Thursday, March 24, 2011

Food and diet

It's really easy to romanticize the past, including the kitchen table of the past, but a recent Freakanomics podcast I listened to suggests that some caution should be involved in that. That's no surprise really, but it is something that we rarely consider.

In our minds, the table of the past was always the place where home cooked meals were served, with fresh food of all kinds. But this really wasn't so. For one thing, refrigeration was not really terribly advanced until the 1930s or so. Prior to that, a lot of people had an "ice box". My father still referred to the refrigerator at the "ice box" in the 1970s, not really switching over to "refrigerator" until the 80s. An ice box isn't anywhere as efficient as a refrigerator.

People compensated for that by buying food every day, but that couldn't really take care of the entire problem. Fresh food simply isn't available every day, everywhere. Frozen food wasn't really fully available year around. Canned food was, in the 20th Century of course, but it wasn't always as good as the canned food we have now. Salted and pickled food made up for part of the problem.

And food variety was necessarily much more restricted. It isn't as if you could expect to buy oranges everywhere easily prior to relatively efficient transportation. Something like a Kiwi fruit would have been unheard of. Even when I was a kid fish came from the river or from a box in the freezer section of the grocery store. In the early 20th Century here fish would have been from the river, and that's about it.

Food related diseases, such as rickets and goiter, that are attributable to a simple dietary deficiencies. Vitamin D is now put in milk to address rickets, but when most people bought milk in glass bottles that was from a local creamery, this wasn't true. Iodine is now in salt, but it wasn't always.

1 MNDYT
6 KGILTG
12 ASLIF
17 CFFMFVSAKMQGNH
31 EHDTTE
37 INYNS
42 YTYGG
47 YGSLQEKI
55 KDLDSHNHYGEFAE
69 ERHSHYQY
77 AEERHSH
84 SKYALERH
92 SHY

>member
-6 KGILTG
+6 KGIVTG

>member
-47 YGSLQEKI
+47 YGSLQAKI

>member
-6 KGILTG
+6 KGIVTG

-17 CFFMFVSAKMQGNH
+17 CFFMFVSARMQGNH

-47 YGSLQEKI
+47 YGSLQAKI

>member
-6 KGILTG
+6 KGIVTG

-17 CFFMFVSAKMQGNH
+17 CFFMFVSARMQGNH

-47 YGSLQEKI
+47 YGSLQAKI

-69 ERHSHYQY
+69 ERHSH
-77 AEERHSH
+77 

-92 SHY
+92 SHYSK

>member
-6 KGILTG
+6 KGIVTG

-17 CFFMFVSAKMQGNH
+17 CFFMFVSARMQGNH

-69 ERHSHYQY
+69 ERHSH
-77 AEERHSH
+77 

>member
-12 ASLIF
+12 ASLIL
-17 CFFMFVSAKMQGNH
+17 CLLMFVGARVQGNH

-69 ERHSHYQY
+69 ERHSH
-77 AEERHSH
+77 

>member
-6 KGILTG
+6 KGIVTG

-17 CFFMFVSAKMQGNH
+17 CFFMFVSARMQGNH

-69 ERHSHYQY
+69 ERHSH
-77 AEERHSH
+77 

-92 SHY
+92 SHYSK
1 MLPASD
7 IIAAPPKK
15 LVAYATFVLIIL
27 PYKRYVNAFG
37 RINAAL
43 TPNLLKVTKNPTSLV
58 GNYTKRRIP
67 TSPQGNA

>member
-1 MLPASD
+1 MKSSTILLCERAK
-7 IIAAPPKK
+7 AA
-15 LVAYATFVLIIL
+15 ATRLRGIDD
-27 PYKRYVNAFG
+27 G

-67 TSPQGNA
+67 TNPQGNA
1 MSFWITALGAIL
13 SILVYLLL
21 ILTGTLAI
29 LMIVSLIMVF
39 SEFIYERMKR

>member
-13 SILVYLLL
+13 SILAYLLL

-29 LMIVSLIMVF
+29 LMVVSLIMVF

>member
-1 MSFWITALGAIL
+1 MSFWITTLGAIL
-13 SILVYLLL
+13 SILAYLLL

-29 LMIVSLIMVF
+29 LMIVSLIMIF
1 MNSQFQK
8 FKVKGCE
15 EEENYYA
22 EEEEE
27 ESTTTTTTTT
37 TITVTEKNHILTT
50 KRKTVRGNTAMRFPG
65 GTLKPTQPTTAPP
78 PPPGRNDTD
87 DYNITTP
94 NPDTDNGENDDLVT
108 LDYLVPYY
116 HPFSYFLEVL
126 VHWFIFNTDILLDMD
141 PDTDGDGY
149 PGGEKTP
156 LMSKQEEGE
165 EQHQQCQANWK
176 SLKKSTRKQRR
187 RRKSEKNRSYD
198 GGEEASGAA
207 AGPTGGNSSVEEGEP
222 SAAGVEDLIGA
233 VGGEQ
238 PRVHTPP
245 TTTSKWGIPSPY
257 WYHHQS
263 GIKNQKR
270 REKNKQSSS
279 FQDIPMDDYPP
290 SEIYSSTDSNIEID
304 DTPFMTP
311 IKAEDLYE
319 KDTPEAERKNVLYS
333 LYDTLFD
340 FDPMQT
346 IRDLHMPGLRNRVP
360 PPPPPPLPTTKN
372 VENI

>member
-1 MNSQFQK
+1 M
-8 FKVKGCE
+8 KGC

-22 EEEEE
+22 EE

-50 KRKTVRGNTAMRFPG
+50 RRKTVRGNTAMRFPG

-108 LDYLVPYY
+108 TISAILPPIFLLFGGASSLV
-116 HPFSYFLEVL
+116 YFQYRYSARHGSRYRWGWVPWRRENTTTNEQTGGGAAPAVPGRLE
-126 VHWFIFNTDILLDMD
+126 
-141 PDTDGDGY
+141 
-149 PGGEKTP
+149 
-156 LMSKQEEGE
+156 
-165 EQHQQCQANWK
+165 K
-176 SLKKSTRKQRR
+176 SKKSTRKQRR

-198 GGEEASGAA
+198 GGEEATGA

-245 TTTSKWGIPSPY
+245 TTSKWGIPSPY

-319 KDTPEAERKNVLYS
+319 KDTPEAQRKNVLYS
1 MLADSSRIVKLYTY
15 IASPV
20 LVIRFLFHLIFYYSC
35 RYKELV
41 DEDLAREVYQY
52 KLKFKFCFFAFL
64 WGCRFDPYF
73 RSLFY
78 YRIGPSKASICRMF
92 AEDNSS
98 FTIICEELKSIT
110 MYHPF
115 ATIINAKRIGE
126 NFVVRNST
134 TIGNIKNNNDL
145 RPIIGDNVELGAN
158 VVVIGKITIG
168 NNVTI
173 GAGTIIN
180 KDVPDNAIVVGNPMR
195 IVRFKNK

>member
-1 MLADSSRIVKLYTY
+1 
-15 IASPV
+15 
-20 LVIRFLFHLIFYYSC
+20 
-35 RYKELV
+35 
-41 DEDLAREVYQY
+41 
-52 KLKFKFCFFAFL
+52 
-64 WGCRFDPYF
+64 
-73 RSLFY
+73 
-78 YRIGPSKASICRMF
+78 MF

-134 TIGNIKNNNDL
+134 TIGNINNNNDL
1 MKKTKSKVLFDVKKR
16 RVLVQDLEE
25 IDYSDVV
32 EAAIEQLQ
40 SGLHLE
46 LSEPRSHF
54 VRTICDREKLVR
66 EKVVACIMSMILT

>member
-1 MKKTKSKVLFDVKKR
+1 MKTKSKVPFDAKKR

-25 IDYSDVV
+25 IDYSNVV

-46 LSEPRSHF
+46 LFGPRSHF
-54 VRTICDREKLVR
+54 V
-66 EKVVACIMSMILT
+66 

In looking at images from the past, a full farm larder is easy to imagine. But that isn't always the way things were.

An interesting look at an aspect of this, in military terms, is on this Society of the Military Horse thread.

Saturday, March 12, 2011

The distance of things, and self segregation

Sometimes its helpful to actually know what I'm writing about (d'oh!).

In the post The Distance of Things I commented on how remarkably close in proximity Mother of God, Holy Ghost, and the Cathedral of the Immaculate Conception are, and were not, in terms of transportation in earlier times.

Well, they are close now, to be sure, but Mother of God Church was not a Catholic Church until about 1949, so my analysis there fell sort of flat. Of course, Holy Ghost and the Cathedral of the Immaculate Conception have always been Catholic Church's, so my analysis still made sense there.

Be that as it may, another church also provides an interesting example of changing times, that being Holy Rosary. Holy Rosary is probably no more than five miles, maybe less, from the Cathedral, but it's north of I70, and it would be hard for people in the neighborhood to get to the Cathedral even now, so I can understand why it is there. Having said that, what surprised me is that, in reading the parish history, how ethnic it originally was.

The church, built in 1918, originally served a principally South Slavs population. Another Catholic Church existed within just a few blocks, but it was principally Polish in population. Prior to the construction of Holy Rosary, the South Slavs attended that church, but they wanted one of their own. That's probably understandable given language differences between the various parishioners. Of interest, a Russian Orthodox Church was and is located very nearby.

What all this shows is that there was a rich population of Eastern Europeans in this section of Denver early in the 20th Century. They all lived in the same area, but they also maintained certain distinctions between themselves. Overall, that's not surprising, but the degree to which the distinctions were maintained perhaps is.